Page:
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“What’s going on?”

People ask that question all the time. But when it comes to business, we really want to know what’s happening in your company. On your shop floor. With your suppliers and customers. And we want to know how these issues affect your profits.

Every competent executive uses multiple techniques and tools to understand what’s going on in the business – and what to do about it. Yet often, we don’t really know. We miss clues and overlook evidence. Either we’re blind to the signs of change, or we simply lack the insight to know which action to take. But now, things are changing.

The Internet of Things (IoT) helps businesses use networks of devices and sensors to collect data and create new insight, without human intervention. More than just technology, the IoT is a new way of doing business while differentiating yourself from the competition. By providing data-driven insight that informs action, the IoT offers tremendous opportunity for enterprises to connect, transform, and re-imagine their business models to meet the challenges of today’s hyper-connected digital economy.

Connecting for Insight


Consider the experience of the Port of Hamburg. The largest port in Germany and the second largest in Europe, Hamburg processes 9 million shipping containers annually. Traffic is increasing and the Hamburg Port Authority expects volumes to rise to 25 million containers by 2025. Parking space is limited and traffic congests roadways throughout the port.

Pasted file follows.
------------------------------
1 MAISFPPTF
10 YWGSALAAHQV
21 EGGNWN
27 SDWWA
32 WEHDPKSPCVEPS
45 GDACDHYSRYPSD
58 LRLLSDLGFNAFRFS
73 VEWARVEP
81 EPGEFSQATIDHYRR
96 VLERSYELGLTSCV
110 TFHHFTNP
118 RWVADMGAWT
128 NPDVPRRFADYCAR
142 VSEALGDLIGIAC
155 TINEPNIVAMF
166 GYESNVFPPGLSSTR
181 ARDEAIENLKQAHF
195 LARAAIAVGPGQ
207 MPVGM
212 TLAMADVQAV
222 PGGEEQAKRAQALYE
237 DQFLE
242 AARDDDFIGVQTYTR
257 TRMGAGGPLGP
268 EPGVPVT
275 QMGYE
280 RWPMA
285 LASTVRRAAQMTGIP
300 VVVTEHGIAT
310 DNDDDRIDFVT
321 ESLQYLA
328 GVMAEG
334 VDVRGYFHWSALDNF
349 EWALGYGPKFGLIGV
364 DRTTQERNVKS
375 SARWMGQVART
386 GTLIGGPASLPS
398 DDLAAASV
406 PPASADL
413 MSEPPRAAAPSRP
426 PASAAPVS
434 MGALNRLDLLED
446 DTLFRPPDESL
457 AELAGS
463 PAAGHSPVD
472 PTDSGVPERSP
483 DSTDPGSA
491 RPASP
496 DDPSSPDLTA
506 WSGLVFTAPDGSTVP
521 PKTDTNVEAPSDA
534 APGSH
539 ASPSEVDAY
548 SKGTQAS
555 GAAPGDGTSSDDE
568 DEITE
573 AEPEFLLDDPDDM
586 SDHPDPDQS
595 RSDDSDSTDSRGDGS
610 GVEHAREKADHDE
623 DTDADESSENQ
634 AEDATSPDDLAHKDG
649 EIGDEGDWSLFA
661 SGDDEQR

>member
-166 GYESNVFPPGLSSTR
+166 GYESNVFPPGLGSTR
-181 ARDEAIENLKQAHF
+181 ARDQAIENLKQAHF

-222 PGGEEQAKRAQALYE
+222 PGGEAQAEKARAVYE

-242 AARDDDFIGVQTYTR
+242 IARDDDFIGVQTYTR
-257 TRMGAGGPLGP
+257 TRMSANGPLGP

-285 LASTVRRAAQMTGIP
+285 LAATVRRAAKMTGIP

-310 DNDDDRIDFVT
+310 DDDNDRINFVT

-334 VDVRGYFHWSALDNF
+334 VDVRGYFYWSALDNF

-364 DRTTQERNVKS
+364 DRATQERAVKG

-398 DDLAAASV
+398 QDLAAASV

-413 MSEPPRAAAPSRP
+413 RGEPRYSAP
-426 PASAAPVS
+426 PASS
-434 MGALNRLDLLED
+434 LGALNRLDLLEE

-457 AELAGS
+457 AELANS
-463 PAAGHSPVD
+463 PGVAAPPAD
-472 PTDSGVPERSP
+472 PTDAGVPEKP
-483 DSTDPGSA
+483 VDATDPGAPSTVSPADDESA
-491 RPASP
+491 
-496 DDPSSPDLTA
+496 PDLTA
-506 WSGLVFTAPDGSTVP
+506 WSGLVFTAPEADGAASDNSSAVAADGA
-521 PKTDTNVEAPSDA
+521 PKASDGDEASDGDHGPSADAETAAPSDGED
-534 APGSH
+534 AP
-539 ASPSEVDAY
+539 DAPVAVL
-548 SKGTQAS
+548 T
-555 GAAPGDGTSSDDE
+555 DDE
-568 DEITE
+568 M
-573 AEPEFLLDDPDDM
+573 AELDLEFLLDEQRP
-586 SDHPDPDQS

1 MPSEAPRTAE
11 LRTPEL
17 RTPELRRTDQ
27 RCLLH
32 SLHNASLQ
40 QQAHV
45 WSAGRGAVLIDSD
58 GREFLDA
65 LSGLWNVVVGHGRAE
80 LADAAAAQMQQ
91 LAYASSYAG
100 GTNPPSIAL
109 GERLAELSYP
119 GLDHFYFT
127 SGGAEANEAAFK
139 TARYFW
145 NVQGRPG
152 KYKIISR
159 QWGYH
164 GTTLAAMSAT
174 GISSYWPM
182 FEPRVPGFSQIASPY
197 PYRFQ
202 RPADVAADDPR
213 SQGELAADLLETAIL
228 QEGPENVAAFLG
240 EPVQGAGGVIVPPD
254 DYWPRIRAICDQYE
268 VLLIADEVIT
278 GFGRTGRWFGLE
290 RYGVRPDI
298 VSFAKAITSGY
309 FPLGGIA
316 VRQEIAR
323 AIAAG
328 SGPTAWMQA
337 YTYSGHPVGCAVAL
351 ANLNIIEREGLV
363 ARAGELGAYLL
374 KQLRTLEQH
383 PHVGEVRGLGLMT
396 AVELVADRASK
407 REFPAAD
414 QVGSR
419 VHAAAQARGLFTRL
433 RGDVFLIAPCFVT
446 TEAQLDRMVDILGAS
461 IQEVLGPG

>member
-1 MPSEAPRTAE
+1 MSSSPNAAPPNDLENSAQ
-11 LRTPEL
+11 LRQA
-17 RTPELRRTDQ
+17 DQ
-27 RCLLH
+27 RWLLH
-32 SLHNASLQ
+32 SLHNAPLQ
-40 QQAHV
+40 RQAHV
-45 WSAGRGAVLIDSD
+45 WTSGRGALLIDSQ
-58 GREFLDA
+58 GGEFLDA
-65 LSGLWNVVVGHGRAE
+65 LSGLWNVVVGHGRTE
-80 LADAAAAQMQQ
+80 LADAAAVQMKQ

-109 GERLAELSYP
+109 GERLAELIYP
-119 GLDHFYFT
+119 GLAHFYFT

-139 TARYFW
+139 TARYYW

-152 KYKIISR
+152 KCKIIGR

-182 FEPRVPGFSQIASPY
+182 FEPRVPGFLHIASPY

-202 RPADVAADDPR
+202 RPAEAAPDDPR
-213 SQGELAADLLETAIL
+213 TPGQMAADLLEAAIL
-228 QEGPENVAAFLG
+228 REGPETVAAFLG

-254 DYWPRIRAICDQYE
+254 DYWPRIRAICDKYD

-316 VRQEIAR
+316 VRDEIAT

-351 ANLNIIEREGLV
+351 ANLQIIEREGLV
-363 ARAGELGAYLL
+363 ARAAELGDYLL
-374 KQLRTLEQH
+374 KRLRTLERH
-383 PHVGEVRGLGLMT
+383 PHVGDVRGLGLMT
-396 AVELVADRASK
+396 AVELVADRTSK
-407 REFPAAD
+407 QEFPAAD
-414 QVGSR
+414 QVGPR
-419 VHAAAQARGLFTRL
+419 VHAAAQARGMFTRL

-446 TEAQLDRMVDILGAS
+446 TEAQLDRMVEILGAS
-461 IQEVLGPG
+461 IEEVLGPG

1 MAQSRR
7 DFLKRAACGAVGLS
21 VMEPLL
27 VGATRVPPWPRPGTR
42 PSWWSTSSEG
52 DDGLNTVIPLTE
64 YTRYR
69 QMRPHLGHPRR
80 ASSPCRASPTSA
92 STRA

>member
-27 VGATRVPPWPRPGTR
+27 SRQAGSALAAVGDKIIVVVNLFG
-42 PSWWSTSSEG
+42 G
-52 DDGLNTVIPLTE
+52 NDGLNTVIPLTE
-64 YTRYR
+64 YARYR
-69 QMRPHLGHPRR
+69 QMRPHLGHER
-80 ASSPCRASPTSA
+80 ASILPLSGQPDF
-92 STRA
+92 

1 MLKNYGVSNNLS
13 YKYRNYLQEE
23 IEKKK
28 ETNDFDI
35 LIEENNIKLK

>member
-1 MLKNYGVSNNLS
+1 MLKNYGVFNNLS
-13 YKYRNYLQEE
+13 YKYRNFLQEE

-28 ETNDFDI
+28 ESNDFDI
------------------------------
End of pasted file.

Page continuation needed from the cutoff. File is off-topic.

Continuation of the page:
To increase the turnover of goods and reduce traffic, the port authority invested in a new “smart port logistics” project. By connecting a network of devices, appliances, machines, and other physical objects to its business systems, the port collects data from transportation companies, parking providers, container terminals, and traffic services. Supported by that data, the port offers an information service to carriers, trucking companies, and other key players in the logistics operations.

Truck drivers receive notices on their mobile devices when containers are ready for pickup. Alerts help them avoid traffic congestion or closed roads. Instead of showing up early and clogging the port with waiting tractor-trailers, drivers arrive precisely when the containers are ready to be loaded. As a result, port traffic is lighter, carriers incur less idle time, and container turnover is higher.

For more information on the Port of Hamburg, please see the following video

Embarking on an IoT Journey


This case study is more than just an interesting story. It’s a clear indicator of how critical the need is for real-time business insight. Confronted by new technologies and competing agendas, you might consider the IoT to be one of those cool but not-yet necessary initiatives.

Think again. The IoT is rapidly becoming technology that is essential for survival. In very short order, IoT-enabled competitors will know more about your market, your customers, and your challenges than you will. They will be able to use that insight to see exactly “what’s going on” and do something about it.

Take a wait-and-see attitude toward the IoT, and you risk being left behind – by both competitors and your customers. It’s your choice. Experts can help you take the key steps to making the IoT work for you. Or you can let your competition take the lead. How will your business thrive in the IoT?

For more information on the seven key steps needed to create a successful IoT strategy, read the IDC executive brief .

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